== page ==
Friday, May 29, 2009

Innovation at Big Companies, Google Wave and Microsoft Bing

The announcements (yesterday) of Microsoft Bing and Google Wave (TechCrunch), got me thinking about innovation and a recent article I read at the NYT which makes the argument that innovation belongs to the big:

“These days, more than ever, size matters in the innovation game,” said John Kao, a former professor at the Harvard business school and an innovation consultant to governments and corporations. In its economic recovery package, the Obama administration is financing programs to generate innovation with technology in health care and energy. The government will spend billions to accelerate the adoption of electronic patient records to help improve care and curb costs, and billions more to spur the installation of so-called smart grids that use sensors and computerized meters to reduce electricity consumption.[...]

The pendulum of thinking on innovation does seem to be swinging toward the big guys. In health care, institutions that have done best in improving the health of patients with chronic conditions like heart disease and diabetes have been larger, integrated systems like Kaiser Permanente in California, Intermountain Healthcare in Utah and the Geisinger Health System in Pennsylvania. They have the scale and incentives to invest in things like wellness programs and electronic health records.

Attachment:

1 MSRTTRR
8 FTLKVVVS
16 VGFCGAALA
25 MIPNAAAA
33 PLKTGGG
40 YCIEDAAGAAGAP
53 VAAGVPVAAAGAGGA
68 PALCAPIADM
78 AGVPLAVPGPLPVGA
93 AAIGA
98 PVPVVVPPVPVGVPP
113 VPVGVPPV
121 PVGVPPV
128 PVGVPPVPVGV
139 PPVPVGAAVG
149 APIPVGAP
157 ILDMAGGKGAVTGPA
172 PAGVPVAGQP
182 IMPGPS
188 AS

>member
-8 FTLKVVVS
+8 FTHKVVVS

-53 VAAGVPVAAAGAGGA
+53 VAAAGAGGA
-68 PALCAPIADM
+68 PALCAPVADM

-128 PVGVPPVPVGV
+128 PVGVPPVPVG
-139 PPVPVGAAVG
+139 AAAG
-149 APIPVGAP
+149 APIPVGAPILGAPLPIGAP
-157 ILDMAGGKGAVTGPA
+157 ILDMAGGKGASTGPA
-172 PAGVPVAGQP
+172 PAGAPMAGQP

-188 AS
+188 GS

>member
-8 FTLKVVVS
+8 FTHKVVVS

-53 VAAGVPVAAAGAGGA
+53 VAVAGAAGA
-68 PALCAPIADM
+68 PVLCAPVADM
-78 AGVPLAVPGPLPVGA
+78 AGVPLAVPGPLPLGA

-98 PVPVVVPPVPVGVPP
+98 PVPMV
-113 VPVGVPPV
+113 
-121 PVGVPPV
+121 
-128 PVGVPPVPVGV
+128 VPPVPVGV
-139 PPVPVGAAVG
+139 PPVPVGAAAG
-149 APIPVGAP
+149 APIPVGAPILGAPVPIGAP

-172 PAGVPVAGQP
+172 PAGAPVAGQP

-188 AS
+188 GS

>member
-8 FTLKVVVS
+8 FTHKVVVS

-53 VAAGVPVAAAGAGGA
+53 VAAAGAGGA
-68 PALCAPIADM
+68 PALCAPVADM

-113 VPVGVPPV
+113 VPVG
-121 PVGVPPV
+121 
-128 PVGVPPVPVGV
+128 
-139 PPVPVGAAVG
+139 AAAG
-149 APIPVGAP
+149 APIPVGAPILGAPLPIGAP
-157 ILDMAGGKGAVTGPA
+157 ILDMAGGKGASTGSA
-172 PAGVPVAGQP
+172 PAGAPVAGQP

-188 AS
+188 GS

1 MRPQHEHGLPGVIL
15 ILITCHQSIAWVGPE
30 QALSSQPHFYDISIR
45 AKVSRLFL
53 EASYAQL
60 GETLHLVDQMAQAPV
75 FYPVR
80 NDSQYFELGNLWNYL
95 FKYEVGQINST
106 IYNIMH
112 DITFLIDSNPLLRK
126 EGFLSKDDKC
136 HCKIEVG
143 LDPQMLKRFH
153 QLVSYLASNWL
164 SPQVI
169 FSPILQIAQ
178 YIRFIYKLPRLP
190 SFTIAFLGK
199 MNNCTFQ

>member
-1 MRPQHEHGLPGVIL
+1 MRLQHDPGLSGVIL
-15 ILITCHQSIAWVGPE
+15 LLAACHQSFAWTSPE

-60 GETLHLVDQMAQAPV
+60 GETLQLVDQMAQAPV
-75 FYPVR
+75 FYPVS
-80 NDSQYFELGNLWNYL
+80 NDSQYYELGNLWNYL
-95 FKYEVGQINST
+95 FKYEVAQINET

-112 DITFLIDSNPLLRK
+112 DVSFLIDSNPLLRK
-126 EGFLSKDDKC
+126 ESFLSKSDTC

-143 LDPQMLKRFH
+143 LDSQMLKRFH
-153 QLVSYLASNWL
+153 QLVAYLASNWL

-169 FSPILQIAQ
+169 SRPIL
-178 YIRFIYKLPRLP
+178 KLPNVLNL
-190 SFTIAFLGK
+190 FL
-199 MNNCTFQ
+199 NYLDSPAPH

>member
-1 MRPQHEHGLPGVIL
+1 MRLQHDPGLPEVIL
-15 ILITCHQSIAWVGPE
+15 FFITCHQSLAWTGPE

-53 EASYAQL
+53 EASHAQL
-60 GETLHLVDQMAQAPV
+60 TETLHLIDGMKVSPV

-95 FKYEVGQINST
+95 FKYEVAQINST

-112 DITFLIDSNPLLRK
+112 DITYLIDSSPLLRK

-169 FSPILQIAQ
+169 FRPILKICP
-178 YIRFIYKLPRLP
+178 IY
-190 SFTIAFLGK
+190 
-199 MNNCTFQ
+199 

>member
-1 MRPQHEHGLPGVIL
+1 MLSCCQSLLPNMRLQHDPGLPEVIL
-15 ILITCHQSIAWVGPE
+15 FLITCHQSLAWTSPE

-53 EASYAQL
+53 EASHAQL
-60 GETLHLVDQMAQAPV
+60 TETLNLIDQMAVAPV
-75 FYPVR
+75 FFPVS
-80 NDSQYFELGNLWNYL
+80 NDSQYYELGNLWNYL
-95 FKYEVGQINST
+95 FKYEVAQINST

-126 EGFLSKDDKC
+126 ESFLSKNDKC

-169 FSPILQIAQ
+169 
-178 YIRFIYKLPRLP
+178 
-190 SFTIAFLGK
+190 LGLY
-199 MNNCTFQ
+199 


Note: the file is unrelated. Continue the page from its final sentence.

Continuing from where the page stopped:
That seems a bit of a stretch given that in many cases technology has reduced the transactional/frictional advantages of scale (though given the source of the NYT, I wonder if it's another case of ideological bias creeping in). While my personal view would still be that "innovation comes most naturally from small-scale outsiders," watching the behemoths Microsoft and Google is interesting with views spanning the spectrum on both announcements.

While Google seeks to change the entire way we communicate online, Microsoft seems to be attempting to play catch up to Google by creating another search engine. Gigaom views Google's announcement has hype given the lack of obvious new opportunities for monetization and they also point out that "Google has a long history of launching or buying projects, only to get bored and abandon them months or years later." I'm not smart enough to know whether Bing or Wave will succeed but given that profitability follows innovation, I know which company I'd bet on.

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